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Fastfilmz, an innovative startup that lets you watch latest HD movies on your mobile phone at dirt cheap price
High speed Wi-Fi and 3G networks might have made their presence felt in urban cities of India, but a majority of the rural population located around these big metro cities has to negotiate with poor mobile networks and disruptive mobile internet.

Indians love watching movies on the go, and the tier-2 and tier-3 cities being no exceptions. But downloading and viewing movies on mobile phones consumes large volumes of data and is also times taking.

"Two people living in England got smitten by the bug of entrepreneurship in 2014 and devised a new way by which people in India could watch movies in HD quality on their smartphones. The story of Fastfilmz in the story of Karam Malhotra and Dominic Charles, two people who worked for McKinsey in London and quit their jobs to relocate to India for pursuing their dream.

"With their research and thinking, the duo decided to use a technology for compressing videos in ten times better quality than the conventional MPEG format and beaming it through their designed cloud architecture, which could even run on low-speed data connections.

The best part, however, their services came at a dirt cheap price of Rs 30 a month for downloading unlimited movies in HD quality, that too without having to store them on the phone.

"Karam and Dominic, the founders of Fastfilmz got inspired by the compression technology being used by the tech firm V-Nova called `Perseus', which uses parallel processing to deliver videos in lower bandwidth and in lesser time.

Karam says, "We licensed this technology and decided to move to India with the hypothesis that we could build a platform for Indians to watch their favourite movies on the phone at the lowest costs and in high quality."

With their technology, a regular movie is available in a downloadable size of just 150 MB, which otherwise would be of at least 600+ MB of size in conventional MPEG format.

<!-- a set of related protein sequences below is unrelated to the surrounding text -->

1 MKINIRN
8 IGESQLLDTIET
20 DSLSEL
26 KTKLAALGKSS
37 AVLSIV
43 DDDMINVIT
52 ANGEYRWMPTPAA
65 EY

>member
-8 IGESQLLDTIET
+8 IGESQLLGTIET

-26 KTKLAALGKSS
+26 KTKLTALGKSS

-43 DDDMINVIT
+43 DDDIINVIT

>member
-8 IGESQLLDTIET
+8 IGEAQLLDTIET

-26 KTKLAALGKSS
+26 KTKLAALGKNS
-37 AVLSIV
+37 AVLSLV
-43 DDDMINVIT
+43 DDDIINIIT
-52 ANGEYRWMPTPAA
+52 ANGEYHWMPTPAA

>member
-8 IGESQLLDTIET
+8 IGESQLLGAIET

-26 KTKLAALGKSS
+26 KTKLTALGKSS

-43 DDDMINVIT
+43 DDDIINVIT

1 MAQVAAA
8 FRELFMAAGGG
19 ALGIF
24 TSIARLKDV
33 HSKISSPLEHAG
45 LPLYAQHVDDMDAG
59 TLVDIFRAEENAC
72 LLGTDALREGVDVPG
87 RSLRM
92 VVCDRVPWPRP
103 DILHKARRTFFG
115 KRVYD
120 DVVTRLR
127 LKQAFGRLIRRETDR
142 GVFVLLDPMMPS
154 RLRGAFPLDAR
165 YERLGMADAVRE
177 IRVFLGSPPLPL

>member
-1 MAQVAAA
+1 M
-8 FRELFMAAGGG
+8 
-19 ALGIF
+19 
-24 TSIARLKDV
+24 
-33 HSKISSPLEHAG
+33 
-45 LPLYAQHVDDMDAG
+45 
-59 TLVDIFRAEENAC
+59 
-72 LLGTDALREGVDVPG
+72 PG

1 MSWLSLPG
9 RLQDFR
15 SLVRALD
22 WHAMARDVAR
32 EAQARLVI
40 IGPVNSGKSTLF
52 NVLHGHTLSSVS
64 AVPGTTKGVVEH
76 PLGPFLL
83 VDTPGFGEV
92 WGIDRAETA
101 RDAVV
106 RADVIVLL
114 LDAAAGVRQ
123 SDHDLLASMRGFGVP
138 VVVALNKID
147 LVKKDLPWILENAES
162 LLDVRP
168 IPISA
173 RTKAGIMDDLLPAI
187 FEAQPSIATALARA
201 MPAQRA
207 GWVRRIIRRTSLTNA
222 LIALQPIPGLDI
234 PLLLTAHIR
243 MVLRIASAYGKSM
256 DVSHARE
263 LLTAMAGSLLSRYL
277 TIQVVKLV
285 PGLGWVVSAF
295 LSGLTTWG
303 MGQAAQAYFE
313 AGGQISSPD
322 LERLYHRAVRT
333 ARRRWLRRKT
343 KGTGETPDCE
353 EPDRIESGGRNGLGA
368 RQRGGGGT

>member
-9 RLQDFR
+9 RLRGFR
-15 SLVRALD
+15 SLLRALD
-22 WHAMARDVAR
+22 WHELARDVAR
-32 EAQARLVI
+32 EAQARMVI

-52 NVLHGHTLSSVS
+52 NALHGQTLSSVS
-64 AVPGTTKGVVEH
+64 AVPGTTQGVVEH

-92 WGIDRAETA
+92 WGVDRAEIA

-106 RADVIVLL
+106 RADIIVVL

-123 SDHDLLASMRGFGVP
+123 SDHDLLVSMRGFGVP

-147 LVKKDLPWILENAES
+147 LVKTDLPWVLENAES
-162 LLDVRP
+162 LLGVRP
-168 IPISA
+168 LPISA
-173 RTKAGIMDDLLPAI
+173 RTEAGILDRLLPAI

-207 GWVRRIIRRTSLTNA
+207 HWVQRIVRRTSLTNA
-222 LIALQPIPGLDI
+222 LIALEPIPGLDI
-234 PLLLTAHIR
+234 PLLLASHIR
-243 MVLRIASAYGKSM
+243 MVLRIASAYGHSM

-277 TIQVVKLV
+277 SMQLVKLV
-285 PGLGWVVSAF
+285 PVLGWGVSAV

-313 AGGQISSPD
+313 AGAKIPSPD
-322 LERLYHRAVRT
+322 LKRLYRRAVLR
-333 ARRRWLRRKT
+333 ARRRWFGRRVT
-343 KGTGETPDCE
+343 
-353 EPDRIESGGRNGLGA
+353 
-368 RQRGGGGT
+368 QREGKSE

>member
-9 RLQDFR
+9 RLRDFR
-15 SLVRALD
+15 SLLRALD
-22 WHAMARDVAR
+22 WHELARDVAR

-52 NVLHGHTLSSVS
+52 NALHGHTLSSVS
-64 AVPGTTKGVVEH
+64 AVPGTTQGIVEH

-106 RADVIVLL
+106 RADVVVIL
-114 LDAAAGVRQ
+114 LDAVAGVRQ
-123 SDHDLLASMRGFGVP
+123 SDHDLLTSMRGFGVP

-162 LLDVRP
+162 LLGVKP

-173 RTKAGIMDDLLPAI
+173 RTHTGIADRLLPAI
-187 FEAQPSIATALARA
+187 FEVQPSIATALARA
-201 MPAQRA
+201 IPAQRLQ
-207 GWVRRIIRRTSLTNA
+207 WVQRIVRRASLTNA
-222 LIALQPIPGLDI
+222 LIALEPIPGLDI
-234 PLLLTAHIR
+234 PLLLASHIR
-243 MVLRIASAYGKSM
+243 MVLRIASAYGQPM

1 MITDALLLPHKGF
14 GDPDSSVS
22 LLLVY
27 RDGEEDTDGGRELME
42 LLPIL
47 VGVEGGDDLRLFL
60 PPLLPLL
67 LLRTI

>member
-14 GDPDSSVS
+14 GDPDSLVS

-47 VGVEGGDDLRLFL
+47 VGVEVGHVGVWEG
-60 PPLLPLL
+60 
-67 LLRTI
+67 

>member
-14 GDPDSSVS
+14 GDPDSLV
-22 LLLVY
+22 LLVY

While Karam has done his graduation from Delhi University, Dominic studied literature at Oxford. Both of them later relocated to USA to acquire management degrees. 

For setting up Fastfilmz, the duo chose the city of Bangaluru as their research centre and the people of the state of Tamil Nadu as their trial users.

They conducted a research in six cities to understand movie-watching habits of common people and the price which they would be willing to shell out for watching their favourite flicks. To their surprise the response was overwhelming and most people were willing to pay for the services preferring their smartphones for best movie experience, provided that it did not result in high data costs.

With responses from almost 1000 respondents, Fastfilmz was born, transforming from a dream into a reality. Building the platform and the required technology for the project was the biggest challenge for them. One by one they built the backend for supporting multiple titles, languages and millions of users.

Then came the mammoth task of convincing studio owners, who were initially reluctant and wanted Fastfilmz to charge more than Rs 250 and also put a cap on the number of downloads per month. Many studios also provided them with substandard content. However, they finally managed to convince the studios on the benefits and how their content could be easily distributed and monetised.

Dominic says, "For over-the-top or OTT television to succeed pricing will determine the traction and manage data costs of pre-paid mobile users."

In OTT, internet becomes the primary mode of distribution of movie content without the need of appointing distributors or tying up with satellite and cable companies. The business model of the company is based upon revenue sharing, wherein studios get the maximum share of the revenue. The movie once downloaded can also be viewed offline later.

Karam says, "OTT is the future for studios who want to monetise their content."

The venture however is relatively new and was started with the personal savings of the founders and from investments by a few angel investors with high individual net worth. The company is yet to make significant revenues and hence has not disclosed the number of subscribers it currently has.

The potential user base is huge for Fastfilmz, considering that there are 75 million Tamils and millions of others who speak their regional languages in southern India. For now the startup is experimenting on the 75 million Tamils, and perhaps the next big leap would be to take the plunge into other regional markets before eventually entering Bollywood.

But for now, those of you who do speak Tamil and have an interest in Tamil cinema, the services of Fastfilmz are available on a two-week free trial with unlimited number of downloads. All you have to do is to log on to their site:

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